When an unseen enemy threatens mankind by taking over their bodies and erasing their memories, Melanie Stryder (Saoirse Ronan) will risk everything to protect the people she cares most about, proving that love can conquer all in a dangerous new world.
An Irish immigrant lands in 1950s Brooklyn, where she quickly falls into a romance with a local. When her past catches up with her, however, she must choose between two countries and the lives that exist within.
Aaron, a young misfit living in a remote Scottish fishing community, is the lone survivor of a strange fishing accident that claimed the lives of five men including his older brother. ... See full summary »
American teenager Daisy (Saoirse Ronan) is sent by her estranged father away from New York City to the countryside of England to stay with her Aunt Penn (Anna Chancellor). Her distant cousin Isaac (Tom Holland) welcomes her at the airport and drives her home. She is introduced to her cousins, seventeen-year-old Eddie (George MacKay) and young Piper (Harley Bird) and to their friend Joe (Danny McEvoy). However, Daisy is a resentful, needy of love, and aloof girl who believes that she is cursed and that bad things happen wherever she goes since her mother died giving birth to her. Aunt Penn is a busy woman who is studying the war scenario in England, which is on alert due to an imminent terrorist attack, and needs to fly to Geneva. However, the next morning, a nuclear bomb explodes in London and the authorities of the United Kingdom declare a state of siege. Meanwhile, Daisy and Eddie fall in love with each other, but they are separated by the military, which sends girls to one camp and...Written by
Claudio Carvalho, Rio de Janeiro, Brazil
Kristen Stewart was considered for the role of Daisy in pre-production, but was too busy filming the Twilight Saga. See more »
At 28:37, Isaac leaps over the couch (holding a flashlight) and lands comfortably seated, a quick-action scene completed with two different camera angles. In the first, Eddie is watching Isaac's antics, while in the second, Eddie is instead looking down at his radio. See more »
Imagine yourself being successful.
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It's not Hanna; it's not 28 Days Later; it's a teen romance.
"In no order of things is adolescence the time of the simple life." Janet Erskine Stuart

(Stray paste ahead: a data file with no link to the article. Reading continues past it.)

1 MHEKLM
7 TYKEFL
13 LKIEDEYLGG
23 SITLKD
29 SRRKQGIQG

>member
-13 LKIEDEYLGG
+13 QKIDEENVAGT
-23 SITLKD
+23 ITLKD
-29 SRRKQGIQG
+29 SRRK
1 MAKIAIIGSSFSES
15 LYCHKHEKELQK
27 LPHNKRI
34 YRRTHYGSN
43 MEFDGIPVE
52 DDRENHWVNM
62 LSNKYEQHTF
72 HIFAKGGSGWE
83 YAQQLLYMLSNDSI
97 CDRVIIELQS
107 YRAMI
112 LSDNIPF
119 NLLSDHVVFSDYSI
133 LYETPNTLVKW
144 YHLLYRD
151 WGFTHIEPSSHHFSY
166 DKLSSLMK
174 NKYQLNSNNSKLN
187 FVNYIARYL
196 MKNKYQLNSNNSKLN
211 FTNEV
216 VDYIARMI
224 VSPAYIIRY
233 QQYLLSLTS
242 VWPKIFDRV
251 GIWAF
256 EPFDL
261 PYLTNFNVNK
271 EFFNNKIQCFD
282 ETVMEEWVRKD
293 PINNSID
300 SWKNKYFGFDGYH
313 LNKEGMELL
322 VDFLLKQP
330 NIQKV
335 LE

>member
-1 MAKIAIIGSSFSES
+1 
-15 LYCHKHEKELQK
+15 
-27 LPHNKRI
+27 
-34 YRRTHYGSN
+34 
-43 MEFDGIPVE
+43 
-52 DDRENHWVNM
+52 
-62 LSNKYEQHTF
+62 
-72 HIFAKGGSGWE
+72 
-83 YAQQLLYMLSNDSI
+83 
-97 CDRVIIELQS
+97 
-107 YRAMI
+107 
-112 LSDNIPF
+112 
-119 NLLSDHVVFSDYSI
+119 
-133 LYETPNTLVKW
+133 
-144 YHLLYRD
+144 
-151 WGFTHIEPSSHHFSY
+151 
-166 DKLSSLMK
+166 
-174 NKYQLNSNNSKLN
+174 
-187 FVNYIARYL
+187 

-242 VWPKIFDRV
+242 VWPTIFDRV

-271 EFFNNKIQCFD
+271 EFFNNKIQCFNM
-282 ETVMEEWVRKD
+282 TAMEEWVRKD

Daisy (Saoirse Ronan) is sweet 16 but not so sweet. Filled with teen angst and disgust for kids and adults alike in How I Live Now, she visits the English countryside for a summer with her relatives. Soon she falls in love and the world falls apart.
A terrorist-nuked London and subsequent military state make the second half of this film move at twice the speed of the first half. The second-half has the deadly-virus feel of Danny Boyle's 28 Days Later—but not enough—and echoes of Ronan's teen survivor in Hanna—but not enough.
At what point Daisy becomes a survivalist par excellence is never clear; it just happens. Her accurately handling a gun is a miracle for a NYC teen who probably never touched one before. Her change from isolated, grumpy teen to loving, engaged heroine is too swift to be believed. The first half is consumed by her love affair (16 years old—yikes!) with resident hunk, Eddie (George Mackay).
Let me tell you, teen passion has little to commend it, and even spunky Ronan has difficulty making me care about it. Yet this love is the frame of the film as she leads her younger cousin Piper (Harley Bird) back home from the compound for sequestered rural residents in her hope to reunite with Eddie.
This romance gives me pause about the Hunger Games, whose young love now seems mature by contrast.
If How I Live Now is a metaphoric treatise on Eve's journey out of paradise or teens' need to engage their natural instincts and chuck the superficiality of urban life, then the film has succeeded. Those lofty themes are not helped by the disjointed narrative and silly romance.
Surviving a nuclear attack is subject enough.
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